Anchorage, Alaska — Trout Unlimited’s Alaska Program, together with partner organizations, is sponsoring the third annual Bristol Bay Fly Fishing and Guide Academy later this month near the southwest Alaska community of King Salmon.
This spring, as millions of Bristol Bay salmon begin their epic migration back to their home streams, 13 young Bristol Bay residents will spend a week exploring what it takes to pursue a career as a fly fishing guide on Bristol Bay’s world-class fishing rivers.
The Bristol Bay Fly Fishing and Guide Academy will be held May 29 – June 5 at the Alaska Sportsman’s Bear Trail Lodge on the banks of the Naknek River. Participants between the ages of 15 and 24 will learn how to fly fish and master the art of guiding from long-time Bristol Bay resident and lodge owner Nanci Morris Lyon and Ekwok elder Luki Akelkok. They will find out what it’s like to be a guide or own a lodge and how the knowledge of a local guide can create a unique experience and connection to local conservation issues for visiting anglers. The hands-on experience also includes boating safety, CPR, and sessions on river ecology and conservation.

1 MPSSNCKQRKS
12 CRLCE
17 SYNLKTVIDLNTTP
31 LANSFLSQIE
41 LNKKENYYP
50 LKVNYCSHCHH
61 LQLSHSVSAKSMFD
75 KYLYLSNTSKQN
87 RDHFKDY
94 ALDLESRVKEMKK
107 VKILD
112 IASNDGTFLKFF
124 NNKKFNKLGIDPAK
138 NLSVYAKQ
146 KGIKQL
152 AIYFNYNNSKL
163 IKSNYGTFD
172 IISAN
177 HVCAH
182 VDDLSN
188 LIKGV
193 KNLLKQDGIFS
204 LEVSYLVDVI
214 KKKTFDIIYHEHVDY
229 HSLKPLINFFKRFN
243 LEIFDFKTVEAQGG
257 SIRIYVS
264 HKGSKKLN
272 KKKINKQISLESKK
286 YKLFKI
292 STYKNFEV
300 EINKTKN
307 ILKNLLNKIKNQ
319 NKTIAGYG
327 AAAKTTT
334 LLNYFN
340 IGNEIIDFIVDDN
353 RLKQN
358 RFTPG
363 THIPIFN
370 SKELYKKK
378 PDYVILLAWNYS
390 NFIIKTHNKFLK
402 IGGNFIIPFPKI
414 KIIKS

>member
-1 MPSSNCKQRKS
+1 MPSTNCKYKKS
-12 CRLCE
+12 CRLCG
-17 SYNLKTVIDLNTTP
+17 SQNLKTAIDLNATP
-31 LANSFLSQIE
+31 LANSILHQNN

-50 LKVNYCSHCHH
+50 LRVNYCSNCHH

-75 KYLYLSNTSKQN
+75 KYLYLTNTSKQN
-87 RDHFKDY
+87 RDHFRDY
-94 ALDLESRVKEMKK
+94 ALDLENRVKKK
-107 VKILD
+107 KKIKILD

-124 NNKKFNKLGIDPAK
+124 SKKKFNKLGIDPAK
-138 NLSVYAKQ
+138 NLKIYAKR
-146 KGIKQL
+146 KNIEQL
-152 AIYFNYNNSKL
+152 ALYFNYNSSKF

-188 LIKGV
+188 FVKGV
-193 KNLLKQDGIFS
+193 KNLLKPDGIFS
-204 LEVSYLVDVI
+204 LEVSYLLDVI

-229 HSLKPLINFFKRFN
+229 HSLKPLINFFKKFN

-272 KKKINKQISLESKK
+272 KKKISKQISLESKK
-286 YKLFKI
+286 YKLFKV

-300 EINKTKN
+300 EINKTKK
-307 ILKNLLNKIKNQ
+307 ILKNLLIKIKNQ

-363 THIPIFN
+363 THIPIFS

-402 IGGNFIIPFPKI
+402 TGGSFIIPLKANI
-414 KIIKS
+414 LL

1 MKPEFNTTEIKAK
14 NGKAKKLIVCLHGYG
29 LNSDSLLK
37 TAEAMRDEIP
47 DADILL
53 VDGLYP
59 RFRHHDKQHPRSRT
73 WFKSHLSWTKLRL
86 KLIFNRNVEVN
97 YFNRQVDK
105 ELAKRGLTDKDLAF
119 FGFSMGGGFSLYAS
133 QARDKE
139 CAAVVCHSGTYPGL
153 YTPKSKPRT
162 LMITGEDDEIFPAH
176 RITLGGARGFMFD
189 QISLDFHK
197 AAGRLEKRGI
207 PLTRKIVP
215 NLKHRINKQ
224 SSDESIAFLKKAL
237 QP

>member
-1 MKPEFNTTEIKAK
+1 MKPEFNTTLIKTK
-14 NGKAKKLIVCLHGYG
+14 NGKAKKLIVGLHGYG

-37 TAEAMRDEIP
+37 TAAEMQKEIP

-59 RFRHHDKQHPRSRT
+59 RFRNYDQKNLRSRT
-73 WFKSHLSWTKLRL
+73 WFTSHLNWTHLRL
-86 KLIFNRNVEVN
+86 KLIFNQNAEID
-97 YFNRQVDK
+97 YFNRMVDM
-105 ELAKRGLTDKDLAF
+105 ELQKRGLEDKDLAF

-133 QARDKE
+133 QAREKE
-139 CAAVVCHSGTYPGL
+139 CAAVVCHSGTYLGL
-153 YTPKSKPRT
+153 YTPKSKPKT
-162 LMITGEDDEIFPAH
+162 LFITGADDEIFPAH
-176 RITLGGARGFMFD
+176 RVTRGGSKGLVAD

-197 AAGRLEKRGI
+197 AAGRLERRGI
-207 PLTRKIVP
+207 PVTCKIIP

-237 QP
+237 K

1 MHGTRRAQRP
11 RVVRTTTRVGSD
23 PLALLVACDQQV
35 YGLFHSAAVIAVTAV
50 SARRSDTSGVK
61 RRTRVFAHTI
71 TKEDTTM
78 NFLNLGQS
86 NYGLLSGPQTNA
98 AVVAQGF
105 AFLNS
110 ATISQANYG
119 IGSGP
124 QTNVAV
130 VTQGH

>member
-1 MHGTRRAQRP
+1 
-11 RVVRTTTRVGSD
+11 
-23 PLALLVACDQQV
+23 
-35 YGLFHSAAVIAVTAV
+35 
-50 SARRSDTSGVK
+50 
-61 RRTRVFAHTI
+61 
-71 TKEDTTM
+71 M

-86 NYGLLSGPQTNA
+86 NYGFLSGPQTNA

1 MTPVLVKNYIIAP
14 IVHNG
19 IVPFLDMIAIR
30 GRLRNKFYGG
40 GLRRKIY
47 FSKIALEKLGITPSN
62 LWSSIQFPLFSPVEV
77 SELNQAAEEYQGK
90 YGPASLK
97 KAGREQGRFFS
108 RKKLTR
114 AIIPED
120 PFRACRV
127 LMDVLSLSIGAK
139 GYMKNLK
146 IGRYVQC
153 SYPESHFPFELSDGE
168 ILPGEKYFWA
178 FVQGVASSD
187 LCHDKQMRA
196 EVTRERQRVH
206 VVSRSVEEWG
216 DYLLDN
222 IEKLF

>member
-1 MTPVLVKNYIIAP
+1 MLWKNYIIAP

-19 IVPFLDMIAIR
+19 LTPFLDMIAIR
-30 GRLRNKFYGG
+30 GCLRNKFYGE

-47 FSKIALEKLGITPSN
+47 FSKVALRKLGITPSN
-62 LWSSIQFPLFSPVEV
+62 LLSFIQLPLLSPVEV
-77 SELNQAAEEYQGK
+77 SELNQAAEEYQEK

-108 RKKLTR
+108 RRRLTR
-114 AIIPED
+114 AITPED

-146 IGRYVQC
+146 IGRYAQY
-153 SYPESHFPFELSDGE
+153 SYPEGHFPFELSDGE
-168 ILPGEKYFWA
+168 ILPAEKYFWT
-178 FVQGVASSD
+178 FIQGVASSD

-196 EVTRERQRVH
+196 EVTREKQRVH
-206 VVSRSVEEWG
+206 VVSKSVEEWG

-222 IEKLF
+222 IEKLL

Recreational fishing in the Bristol Bay region of Southwest Alaska is a lucrative industry that pumps an estimated $80 million into Alaska’s economy every year. Anglers from around the world travel to Bristol Bay every summer to take part in world-class opportunities to catch salmon, trophy rainbow trout, Dolly Varden, Arctic char and Arctic grayling. Although sport fishing supports hundreds of seasonal jobs, local residents, particularly Alaska Natives, have traditionally played a very small part in the industry. Most of the jobs go to seasonal workers from the Lower 48.
Through the guide academy, Trout Unlimited’s Alaska Program, is working to change that. Recognizing that Bristol Bay is a region of high unemployment with staggering costs, Trout Unlimited wants to encourage residents to get involved in the sport fishing and outdoor recreation industry by providing opportunities for local young people to learn important skills. This is third summer that TU-AK has helped sponsor the academy.
“As more local young people are equipped and excited to pursue careers in the sport fishing world, local lodges are taking notice and becoming increasingly interested in hiring their guides locally,” said Nelli Williams of Trout Unlimited’s Alaska program, one of the academy’s organizers. “And that’s what the academy is all about – giving local young people the skills and tools they need to explore a sustainable, salmon-based career on their home rivers. Bottom line – healthy salmon runs mean more local jobs.”
In addition to Trout Unlimited, support for the 2011 academy comes from the Nushagak-Mulchatna/Wood-Tikchik Land Trust, Bristol Bay Native Corporation, The Nature Conservancy, The Alaska Conservation Foundation, the Bureau of Land Management, and the University of Alaska Bristol Bay Campus. Gear manufacturers Redington, Rio & Sage have provided rods, reels, lines and other gear to this year’s Academy..